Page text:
Forest Music (In Three Parts)
La Pine, Oregon, December 2020.
Residency Earth Interview with CV + JAB Stephanie Berzon
Where are we now?
John Also Bennett
We are on the edge of the Deschutes National Forest out here in La Pine, Oregon.
What do you hear here?
I’m hearing a clock ticking inside along with refrigerator hum. Outside, the wind blowing across an expanse of pines is producing a crescendo of slow filtered white noise, and a small amount of falling snow pitter patters. There are snowshoe hares bouncing around making crunching noises, and the trees occasionally creek or groan.
Wind and birds mostly… Lot’s of crows and distant highway. It’s very quiet so when you amplify the outdoors you hear all these things more clearly, as events swelling up and disappearing.
What brings you to this bioregion?
I have family (my brother) living in Northern Oregon, and we’ve decided to rent this house out here for just over a week. It’s a pandemic out there, so why not post up in the middle of the woods for a while and listen.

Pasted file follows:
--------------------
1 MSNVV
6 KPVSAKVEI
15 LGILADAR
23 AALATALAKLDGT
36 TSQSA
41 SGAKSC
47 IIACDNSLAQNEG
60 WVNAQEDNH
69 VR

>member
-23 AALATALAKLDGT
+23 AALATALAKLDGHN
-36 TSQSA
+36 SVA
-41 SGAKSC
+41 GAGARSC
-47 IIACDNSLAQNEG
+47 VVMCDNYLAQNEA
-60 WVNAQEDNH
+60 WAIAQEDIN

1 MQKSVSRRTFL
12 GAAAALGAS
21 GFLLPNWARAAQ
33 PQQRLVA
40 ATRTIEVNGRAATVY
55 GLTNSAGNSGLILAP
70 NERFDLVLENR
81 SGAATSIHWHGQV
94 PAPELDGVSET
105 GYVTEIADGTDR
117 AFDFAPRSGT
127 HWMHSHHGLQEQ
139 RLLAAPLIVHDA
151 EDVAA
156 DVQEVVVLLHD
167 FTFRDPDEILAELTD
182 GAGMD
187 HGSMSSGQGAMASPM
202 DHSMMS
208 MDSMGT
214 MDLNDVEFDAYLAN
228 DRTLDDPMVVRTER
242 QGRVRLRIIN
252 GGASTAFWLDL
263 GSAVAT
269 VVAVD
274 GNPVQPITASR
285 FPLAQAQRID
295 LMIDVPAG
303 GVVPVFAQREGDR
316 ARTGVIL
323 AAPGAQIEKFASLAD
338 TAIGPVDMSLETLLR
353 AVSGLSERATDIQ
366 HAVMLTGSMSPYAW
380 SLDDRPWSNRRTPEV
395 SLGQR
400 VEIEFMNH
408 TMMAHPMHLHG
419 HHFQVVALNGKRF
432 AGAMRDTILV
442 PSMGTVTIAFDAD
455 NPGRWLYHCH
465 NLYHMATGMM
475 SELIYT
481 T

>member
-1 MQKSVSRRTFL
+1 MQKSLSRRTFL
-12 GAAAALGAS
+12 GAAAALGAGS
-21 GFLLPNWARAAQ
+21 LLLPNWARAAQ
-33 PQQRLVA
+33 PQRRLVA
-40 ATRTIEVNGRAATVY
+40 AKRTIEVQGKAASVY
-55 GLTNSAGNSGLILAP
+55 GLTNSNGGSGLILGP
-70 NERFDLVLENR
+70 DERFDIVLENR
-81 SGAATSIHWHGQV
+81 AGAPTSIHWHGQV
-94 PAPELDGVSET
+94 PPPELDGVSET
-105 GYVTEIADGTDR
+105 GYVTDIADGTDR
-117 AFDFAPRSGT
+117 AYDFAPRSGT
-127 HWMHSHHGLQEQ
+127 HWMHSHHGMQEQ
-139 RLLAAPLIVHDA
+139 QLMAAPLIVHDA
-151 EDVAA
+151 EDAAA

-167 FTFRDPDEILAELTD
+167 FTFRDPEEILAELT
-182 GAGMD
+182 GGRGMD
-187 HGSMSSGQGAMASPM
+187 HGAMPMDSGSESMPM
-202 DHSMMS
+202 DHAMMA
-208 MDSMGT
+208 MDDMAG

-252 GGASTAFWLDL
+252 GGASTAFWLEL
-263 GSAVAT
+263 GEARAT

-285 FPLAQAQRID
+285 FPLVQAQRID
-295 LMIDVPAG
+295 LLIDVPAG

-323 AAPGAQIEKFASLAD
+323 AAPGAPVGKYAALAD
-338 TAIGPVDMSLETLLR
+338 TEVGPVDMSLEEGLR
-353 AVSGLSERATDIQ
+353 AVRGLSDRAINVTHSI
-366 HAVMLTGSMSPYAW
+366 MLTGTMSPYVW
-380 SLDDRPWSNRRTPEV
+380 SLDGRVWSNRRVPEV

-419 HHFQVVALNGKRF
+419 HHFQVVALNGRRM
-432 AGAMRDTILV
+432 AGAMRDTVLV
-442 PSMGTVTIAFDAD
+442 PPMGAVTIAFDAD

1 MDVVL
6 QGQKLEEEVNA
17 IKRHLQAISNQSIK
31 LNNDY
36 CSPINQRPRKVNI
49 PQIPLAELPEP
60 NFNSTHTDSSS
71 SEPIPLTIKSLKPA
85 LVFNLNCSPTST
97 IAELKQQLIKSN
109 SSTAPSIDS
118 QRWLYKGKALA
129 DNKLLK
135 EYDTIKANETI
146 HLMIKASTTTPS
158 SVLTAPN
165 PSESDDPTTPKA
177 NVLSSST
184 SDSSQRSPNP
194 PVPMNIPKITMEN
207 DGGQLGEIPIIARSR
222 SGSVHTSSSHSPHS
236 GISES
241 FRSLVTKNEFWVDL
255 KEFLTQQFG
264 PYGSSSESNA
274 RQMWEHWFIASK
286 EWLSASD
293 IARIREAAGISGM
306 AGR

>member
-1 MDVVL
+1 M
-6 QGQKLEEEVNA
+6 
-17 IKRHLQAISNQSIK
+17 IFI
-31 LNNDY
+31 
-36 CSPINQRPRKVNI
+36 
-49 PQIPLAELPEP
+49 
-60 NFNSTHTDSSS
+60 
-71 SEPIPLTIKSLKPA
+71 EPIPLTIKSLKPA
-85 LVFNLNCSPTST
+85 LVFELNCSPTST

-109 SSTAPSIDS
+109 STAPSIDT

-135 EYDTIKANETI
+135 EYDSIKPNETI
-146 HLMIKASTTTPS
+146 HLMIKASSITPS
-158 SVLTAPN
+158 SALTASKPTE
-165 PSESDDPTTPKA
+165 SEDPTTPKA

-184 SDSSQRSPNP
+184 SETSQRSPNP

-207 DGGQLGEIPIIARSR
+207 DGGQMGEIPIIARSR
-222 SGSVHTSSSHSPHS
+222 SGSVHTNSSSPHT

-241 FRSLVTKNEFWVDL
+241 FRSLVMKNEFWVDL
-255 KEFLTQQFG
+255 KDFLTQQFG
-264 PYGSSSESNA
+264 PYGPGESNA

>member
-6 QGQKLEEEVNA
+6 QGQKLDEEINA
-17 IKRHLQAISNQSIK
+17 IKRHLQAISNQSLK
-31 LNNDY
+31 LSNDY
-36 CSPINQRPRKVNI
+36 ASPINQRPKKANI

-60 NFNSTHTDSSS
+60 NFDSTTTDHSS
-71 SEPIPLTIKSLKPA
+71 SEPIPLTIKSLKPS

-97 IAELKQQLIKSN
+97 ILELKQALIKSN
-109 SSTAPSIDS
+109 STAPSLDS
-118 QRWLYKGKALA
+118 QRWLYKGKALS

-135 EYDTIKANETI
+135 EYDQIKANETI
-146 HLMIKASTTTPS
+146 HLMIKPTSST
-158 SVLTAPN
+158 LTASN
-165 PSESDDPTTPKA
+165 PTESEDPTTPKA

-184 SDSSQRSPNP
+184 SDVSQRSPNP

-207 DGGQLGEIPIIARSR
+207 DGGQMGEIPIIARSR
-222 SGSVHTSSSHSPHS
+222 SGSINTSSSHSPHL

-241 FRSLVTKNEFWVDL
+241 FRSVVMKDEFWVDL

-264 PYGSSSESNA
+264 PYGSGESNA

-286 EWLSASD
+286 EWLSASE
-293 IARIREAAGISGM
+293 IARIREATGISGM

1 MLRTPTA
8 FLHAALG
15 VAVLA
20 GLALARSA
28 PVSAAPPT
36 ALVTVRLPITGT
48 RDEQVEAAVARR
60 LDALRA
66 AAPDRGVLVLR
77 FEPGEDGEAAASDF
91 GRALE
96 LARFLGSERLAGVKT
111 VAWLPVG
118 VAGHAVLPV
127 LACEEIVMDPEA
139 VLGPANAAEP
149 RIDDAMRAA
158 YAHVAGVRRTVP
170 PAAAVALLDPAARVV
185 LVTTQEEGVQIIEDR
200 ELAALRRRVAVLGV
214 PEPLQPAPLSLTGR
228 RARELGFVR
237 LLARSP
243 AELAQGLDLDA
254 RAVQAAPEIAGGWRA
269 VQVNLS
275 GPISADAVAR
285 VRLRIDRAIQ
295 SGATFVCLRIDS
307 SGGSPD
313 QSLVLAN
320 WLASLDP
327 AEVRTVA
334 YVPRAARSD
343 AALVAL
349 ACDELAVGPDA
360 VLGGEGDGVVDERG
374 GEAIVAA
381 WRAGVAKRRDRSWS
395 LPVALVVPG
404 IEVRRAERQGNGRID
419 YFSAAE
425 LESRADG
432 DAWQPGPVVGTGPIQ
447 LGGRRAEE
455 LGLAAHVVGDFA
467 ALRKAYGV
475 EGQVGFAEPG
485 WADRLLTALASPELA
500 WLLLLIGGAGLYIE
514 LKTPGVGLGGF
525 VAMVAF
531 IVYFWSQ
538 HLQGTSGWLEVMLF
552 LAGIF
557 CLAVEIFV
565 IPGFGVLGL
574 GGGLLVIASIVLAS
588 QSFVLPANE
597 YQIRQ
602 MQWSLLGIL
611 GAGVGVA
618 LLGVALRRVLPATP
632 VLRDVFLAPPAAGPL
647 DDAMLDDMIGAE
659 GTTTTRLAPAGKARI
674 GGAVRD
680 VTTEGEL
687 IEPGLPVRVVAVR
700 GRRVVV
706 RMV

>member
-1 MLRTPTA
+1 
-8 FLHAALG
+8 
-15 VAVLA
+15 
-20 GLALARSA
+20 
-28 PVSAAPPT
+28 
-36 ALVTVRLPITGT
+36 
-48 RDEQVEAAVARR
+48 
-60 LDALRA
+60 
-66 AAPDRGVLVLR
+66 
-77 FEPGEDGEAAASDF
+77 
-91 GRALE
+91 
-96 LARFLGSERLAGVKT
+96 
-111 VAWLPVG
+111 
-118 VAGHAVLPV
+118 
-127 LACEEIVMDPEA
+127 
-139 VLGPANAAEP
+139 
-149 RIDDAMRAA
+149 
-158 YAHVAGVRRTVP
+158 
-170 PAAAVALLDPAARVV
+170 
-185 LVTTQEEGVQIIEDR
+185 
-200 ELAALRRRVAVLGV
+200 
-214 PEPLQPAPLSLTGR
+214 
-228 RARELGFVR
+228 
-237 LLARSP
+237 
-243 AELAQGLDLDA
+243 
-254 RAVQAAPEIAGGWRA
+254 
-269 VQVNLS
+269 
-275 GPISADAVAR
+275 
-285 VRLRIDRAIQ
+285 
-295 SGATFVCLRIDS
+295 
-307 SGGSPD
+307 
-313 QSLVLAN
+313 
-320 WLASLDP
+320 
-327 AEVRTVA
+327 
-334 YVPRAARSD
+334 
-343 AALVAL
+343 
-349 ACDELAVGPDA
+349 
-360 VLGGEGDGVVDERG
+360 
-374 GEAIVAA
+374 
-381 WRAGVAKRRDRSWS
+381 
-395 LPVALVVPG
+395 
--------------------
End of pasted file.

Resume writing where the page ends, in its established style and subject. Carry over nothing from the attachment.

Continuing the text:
Is there a relationship between listening in a city to a high desert landscape?
Listening in a high desert landscape I tend to think of as an outdoor activity, and listening closely in a city, an indoor activity. Maybe that’s because that’s where I do my closer listens in those respective places. In a city, I might start listening during late evenings— hearing neighbors playing music, maybe two different radio stations wafting in from different directions if it’s summer and windows are open, and sirens. In both cases the sound of cars comes to mind— even on walks in the high desert we didn’t go so far as to be completely out of ears reach of distant highway sounds.
In the city I tend to tune out sounds without even realizing it; in a high desert landscape I tend to consciously tune into them.
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